I assisted in the consolidation of Literacy Mapping in July and in the succeeding months. In celebration of Nutrition Month, we were able to put up a vegetable garden around the CLC. I also prepared the MIS and LIS of my learners. By the end of July, I assisted in the A&E registration. I also provided my learners with individual copy of A&E reviewer at my own expense.

For the month of August and September, I accomplished the Learner’s Reference Number through online encoding.

I attended the three-day Municipal-Based Kalusugan Pangkalahatan Training Seminar at Batchelor East, Natividad, Pangasinan in October, and also a three-day seminar of Gender and Development at Urdaneta City in November.

From July to November, I conducted a regular learning and review sessions to my learners in preparation for the A&E Test.

By December, I was able to assist my learners to take the A&E Test at Binalonan, Pangasinan. Also, I was able to accomplish all the reports and requirements to be submitted to the Division Office on time.

IV. STRATEGIES, INTERVENTIONS AND ACTIVITIES FOR IMPROVEMENT:

Varied forms of teaching strategies were employed during the implementation of the program. Implementer used interactive modules and applied various approaches and mode of delivery such as face-to-face, group session, individual tutorial, guidance and counseling and the learning session approach.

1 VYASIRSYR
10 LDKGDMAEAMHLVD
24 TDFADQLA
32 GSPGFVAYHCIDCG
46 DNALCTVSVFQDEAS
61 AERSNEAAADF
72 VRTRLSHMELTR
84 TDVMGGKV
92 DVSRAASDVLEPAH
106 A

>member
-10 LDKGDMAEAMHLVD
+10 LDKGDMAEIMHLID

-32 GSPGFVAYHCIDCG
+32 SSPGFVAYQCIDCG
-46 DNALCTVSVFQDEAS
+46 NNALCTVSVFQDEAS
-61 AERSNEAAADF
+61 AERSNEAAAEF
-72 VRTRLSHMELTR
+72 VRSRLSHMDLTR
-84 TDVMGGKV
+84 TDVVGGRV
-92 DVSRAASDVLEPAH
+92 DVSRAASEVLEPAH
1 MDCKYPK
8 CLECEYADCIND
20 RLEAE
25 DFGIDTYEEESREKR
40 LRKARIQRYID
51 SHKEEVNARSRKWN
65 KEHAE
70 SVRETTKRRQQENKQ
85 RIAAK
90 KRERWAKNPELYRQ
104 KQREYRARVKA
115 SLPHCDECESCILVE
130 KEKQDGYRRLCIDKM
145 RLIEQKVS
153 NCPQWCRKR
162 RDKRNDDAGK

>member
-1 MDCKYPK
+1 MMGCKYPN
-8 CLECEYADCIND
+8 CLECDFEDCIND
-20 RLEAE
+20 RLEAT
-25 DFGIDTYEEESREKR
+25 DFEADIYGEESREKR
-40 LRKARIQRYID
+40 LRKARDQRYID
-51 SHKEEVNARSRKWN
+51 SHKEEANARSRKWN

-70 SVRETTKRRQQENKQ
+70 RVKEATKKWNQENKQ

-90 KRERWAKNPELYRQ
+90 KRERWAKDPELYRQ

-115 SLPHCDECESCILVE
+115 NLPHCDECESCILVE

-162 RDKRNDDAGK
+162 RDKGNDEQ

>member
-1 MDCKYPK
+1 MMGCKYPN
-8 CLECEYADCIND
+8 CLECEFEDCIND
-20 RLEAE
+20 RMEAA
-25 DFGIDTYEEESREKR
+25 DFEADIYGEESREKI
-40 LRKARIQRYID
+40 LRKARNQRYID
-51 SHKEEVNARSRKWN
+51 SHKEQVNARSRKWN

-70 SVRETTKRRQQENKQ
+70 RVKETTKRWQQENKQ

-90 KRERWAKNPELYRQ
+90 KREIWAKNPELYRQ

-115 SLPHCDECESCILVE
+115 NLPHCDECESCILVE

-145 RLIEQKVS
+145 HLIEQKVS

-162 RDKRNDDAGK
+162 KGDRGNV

V. IMPROVEMENT IN EDUCATIONAL METHODS, PROCESSESS BETTER  ASSESSMENT METHODS:

To hasten the process of learning, I shouldered the reproduction of some of the modules and review materials for our learners. I also provided all of them with necessary school supplies facilitate the learning session process.

VI. INSTRUCTIONAL MATERIALS AND KITS:

ALS Learning Modules
Accreditation and Equivalency Reviewers
Mobile Teacher Tool Kit
ALS Core Competencies
Functional Literacy Test Sheet
Basic Literacy Program Learning Modules
Dictionary
Reference books, booklets and pamphlets
White board & marker
Laptop computer
Charts

VII. PHYSICAL INPUTS – (Community Learning Center):

Natividad District is very lucky enough to have a Community Learning Center intended for ALS Learning Session at Natividad Central School. In other barangay, we seek the permission and assistance of school head or barangay official for us to utilize vacant classroom or barangay hall where we could conduct our learning sessions. In some instances especially in areas where school or community hall is not available, we occupy any space where session can be conducted.